Kihong Jang's debut record as a leader is the antithesis of the hectic, anxious character of many contemporary jazz releases. The guitarist's unassuming approach contains an impressive degree of depth and certainty for a young musician. The disc's six tracks offer affably swinging sounds that aren't particularly knotty, convoluted or strained. Original compositions, choice of tempos and solo statements evince the virtues of temperance and economy. Jang and pianist Jinjoo Yoo (both presently based in the New York City area), have sanded off some of the edges of bebop without devitalizing its essence. In league with a couple of veterans, bassist Neal Miner and drummer Jimmy Wormworth, they don't come off as devotees of bop as much as utilizing it as a point of departure in forging their own identities.
Jang's relaxed improvisations unfold easily without fuss or pretense. Lagging a touch behind the beat, his single note lines never hesitate, or pause to regroup and reach for more ideas. The upshot, particularly on the title track, as well as Yoo's compositions "Genealogy" and "Goldfish, Goldfish!," is a quiet, subtly soulful authority. A fair amount of heat from Yoo and Miner moves in Jang's direction. During Jang's tune "Leslie," Yoo's comping maneuvers politely but firmly around the guitarist, applying a modicum of pressure without crowding him. While Miner consistently walks with just the right degree of weight and emphasis throughout the record (he distinguishes himself as a soloist as well), there's something special about the genial momentum generated by him and Jang.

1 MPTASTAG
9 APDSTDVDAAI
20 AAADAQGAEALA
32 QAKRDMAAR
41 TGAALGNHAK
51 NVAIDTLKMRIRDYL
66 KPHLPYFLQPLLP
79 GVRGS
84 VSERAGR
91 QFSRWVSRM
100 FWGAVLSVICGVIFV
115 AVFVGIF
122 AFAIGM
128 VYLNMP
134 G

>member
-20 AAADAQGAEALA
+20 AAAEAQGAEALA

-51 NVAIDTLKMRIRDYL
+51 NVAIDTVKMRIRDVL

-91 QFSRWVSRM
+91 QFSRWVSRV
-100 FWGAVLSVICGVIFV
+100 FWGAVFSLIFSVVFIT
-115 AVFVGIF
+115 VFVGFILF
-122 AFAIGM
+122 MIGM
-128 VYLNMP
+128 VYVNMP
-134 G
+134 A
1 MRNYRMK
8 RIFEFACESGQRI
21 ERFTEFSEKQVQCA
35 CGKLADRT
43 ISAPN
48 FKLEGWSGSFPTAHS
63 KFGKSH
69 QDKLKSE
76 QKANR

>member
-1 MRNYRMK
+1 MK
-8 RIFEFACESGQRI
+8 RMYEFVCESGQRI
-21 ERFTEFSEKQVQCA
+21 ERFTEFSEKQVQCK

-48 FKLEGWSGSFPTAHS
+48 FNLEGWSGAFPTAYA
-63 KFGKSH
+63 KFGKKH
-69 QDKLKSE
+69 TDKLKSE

The sense of continuity that is integral to Jang's playing is also at the forefront of Yoo's efforts. And not unlike the guitarist, her lines are trim and deceptively persistent. In the title track she generates interest by stressing select notes, making them sparkle and shine a little more than the others. She engenders a kind of courtly, swinging movement on Jang's "Flamingo." Yoo's clarity of expression during "Genealogy" is seasoned by slightly edgy changes in emphasis.
Miner's and Wormworth's pilotage of the pace of each track is truly a stroke of good fortune for Jang and Yoo. They are the ideal bass and drums team for straightforward jazz that amiably simmers instead of carrying-on to make a point. Equally adept at brushes and sticks, Wormworth doesn't command much space, yet he's always present in a supportive role. The conventional ride cymbal rhythms during Jang's "Goldfish, Goldfish!" solo, small, barely audible, and in synch with Miner's walking line, make a genuine impression.
They Brought A New Kind Of Music To Me is a satisfying and consistently enjoyable recording. And it's not a stretch to anticipate Jang's growth and continued development (and Yoo's as well) in the future.
They Brought A New Kind of Music To Me; Goldfish, Goldfish!; Flamingo; Leslie; Genealogy; Goldfish, Goldfish! (alt).
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